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Impossible Places by Alan Dean Foster
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Collection of short stories.
# Lay Your Head on My Pilose
# 22 • Diesel Dream
# 34 • Lethal Perspective
# 43 • Laying Veneer
# 55 • Betcha Can't Eat Just One
# 65 • Fitting Time
# 80 • We Three Kings
# 94 • NASA Sending Addicts to Mars! Giant Government Coverup Revealed!
# 109 • Empowered
# 123 • The Kiss
# 128 • The Impossible Place
# 145 • The Boy Who Was a Sea
# 159 • Undying Iron
# 188 • The Question
# 200 • The Kindness of Strangers
# 216 • Pein bek Longpela Telimpon
# 238 • Suzy Q
# 249 • The Little Bits That Count
# 261 • Sideshow

I'd only read one of them before ("The Boy Who Was a Sea").
Overall, I thought the collection was fairly mediocre. And, apparently, Foster rather agrees (I think). In the introduction, he talks about how, in his viewpoint, short stories are like "practice" for writing longer works, and makes an analogy about how sometimes an artist's sketch in a notebook turns out to be better than the final painting; so, sometimes a short story turns out to be great.
From what I've read in the past, I'd say most authors disagree. Those who write short stories do not consider them to be "lesser," in fact, I've read those who are of the opinion that only more-accomplished writers can really succeed at the more-difficult format of the short story.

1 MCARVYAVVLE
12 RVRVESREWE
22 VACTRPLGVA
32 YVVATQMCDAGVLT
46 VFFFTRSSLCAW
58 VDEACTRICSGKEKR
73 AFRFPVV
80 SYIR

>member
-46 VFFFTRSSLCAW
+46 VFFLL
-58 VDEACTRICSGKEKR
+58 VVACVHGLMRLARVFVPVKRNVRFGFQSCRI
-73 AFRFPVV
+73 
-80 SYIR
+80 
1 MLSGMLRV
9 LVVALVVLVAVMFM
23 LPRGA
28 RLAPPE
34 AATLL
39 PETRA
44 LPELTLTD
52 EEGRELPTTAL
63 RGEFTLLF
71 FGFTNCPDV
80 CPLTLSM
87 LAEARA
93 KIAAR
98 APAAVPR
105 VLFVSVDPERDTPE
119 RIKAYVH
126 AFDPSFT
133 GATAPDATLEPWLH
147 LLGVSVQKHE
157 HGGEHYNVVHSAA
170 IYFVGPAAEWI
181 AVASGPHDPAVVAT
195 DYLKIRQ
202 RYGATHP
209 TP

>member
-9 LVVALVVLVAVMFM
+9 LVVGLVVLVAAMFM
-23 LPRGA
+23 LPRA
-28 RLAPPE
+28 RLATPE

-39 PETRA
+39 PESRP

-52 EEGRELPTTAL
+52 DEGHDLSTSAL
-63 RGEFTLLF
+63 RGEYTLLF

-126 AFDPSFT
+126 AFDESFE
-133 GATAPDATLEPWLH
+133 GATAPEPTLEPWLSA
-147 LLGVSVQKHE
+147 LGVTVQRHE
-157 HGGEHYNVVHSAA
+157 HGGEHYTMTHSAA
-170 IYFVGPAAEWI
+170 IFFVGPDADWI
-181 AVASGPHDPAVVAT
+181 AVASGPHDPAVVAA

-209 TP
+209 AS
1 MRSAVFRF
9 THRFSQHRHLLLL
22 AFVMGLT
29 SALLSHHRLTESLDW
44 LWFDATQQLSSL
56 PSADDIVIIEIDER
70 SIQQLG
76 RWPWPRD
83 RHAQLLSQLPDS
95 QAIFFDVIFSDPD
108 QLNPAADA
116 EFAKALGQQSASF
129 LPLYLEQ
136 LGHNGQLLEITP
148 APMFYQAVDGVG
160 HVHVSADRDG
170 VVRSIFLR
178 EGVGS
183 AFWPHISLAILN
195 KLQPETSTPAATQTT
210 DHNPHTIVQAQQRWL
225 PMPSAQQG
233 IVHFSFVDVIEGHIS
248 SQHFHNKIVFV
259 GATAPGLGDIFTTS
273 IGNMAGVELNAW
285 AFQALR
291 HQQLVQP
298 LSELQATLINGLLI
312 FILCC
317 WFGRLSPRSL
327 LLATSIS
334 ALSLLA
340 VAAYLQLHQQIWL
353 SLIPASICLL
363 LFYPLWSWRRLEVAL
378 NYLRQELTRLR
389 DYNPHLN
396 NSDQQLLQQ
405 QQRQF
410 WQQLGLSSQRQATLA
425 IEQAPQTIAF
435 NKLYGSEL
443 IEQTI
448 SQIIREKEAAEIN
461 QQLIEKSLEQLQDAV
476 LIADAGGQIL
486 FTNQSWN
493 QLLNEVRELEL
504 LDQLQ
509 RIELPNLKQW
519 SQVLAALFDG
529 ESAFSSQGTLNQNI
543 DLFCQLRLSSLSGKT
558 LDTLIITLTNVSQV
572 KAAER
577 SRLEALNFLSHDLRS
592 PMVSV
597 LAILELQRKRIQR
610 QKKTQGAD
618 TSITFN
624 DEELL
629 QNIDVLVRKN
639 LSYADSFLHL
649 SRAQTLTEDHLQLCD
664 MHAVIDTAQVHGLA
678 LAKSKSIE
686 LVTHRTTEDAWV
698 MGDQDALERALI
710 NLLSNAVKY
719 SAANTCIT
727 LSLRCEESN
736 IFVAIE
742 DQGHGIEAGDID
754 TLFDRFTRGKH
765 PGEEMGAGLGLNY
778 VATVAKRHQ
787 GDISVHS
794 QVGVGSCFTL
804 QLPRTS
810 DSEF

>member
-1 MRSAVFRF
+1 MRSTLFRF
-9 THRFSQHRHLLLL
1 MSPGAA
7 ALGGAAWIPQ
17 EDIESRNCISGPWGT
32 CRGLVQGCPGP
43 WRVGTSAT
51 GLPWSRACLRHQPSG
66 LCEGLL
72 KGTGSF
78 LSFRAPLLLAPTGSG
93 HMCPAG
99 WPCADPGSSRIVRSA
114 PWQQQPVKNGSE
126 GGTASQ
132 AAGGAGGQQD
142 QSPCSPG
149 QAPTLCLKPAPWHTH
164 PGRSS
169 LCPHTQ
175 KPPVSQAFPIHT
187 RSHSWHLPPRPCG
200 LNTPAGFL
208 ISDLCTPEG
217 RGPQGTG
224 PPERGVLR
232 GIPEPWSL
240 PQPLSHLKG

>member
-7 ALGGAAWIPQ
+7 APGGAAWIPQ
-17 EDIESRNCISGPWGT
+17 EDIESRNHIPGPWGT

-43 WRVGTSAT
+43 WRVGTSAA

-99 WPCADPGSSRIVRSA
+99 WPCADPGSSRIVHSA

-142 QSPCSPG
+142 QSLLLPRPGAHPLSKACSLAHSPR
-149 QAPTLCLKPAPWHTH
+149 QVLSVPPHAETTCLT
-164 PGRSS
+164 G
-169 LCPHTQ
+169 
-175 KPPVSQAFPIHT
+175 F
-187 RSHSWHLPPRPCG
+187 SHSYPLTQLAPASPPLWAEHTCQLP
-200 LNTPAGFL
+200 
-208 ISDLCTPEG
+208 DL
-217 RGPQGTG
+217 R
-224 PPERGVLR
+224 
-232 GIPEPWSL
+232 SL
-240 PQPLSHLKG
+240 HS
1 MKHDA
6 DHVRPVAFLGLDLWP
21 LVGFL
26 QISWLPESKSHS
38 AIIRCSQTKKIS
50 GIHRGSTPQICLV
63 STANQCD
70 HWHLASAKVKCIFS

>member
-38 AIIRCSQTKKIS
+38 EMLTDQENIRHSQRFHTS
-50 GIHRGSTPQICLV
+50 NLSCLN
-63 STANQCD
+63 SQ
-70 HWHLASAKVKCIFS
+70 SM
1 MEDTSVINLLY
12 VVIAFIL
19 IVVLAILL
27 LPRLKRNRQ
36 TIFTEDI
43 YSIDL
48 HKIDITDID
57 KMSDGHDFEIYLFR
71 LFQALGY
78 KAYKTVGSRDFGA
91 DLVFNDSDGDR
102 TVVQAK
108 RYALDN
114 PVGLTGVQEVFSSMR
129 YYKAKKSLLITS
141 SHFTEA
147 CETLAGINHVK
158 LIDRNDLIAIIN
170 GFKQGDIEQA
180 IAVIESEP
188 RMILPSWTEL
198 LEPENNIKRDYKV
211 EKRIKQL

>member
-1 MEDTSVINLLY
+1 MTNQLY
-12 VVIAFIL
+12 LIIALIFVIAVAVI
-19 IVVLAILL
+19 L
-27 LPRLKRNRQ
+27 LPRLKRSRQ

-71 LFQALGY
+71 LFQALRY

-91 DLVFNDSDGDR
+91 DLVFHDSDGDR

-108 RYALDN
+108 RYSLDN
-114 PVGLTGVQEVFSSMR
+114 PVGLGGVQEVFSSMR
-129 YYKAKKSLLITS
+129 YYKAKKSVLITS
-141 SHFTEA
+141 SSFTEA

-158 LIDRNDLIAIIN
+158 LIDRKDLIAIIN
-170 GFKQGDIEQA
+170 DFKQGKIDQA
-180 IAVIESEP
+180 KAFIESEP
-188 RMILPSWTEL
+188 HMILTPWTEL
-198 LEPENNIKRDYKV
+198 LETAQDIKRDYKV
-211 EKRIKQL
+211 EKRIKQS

I also thought the collection was a bit heavy on the inclusion of celebrities and pop culture in general. Not my kinda thing. I found it mystifying again, in one of the story introductions, where Foster was saying how he gets tired, sometimes, of trying to make his stories "contemporary" and he longs for the "Sense of Wonder" writing that truly transports the reader to another place and time. (The story this is introducing, btw, fails in that regard ('Undying Iron'), IMO) But still, I was left wondering - so WHY "try" to be contemporary, if that's not what you actually like to write! I know Foster has published several very commercial works (movie tie-ins and such), and I guess he is attempting (and succeeding) to just be commerically marketable?

One story deals with the pure SF/fantasy-adventure characters Pip & Flinx, whom he's written several novels about. That wasn't bad - I may check more of them out sometime. ( )
  AltheaAnn | Feb 9, 2016 |
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Amazon.com Product Description (ISBN 0345450418, Mass Market Paperback)

For three decades science fiction legend Alan Dean Foster has captivated readers around the world, from his debut classic The Tar-Aiym Krang and his inspired scenario for the first Star Trek movie to a host of New York Times bestsellers, including Splinter of the Mind’s Eye and Flinx in Flux.

In this collection of twenty brilliant odysseys of the imagination, Foster once again soars beyond the limits of reality—where the real thrills begin. . . .

NASA Sending Addicts to Mars!: It was the most insane idea in the annals of space travel—and the only one that would work.
Diesel Dream: Sometimes on dark, lonely highways dreams do come true, and this trucker’s hope was the best one of all.
Sideshow: Flinx hadn’t a clue about the alien dancer, but Pip knew trouble when she saw it.
Empowered: A magnificent male discovers the not-so-super part about being a superhero.
The Question: A bold adventurer determines to solve one of life’s profound mysteries.

. . . and fifteen other amazing stories!

(retrieved from Amazon Thu, 12 Mar 2015 18:17:14 -0400)

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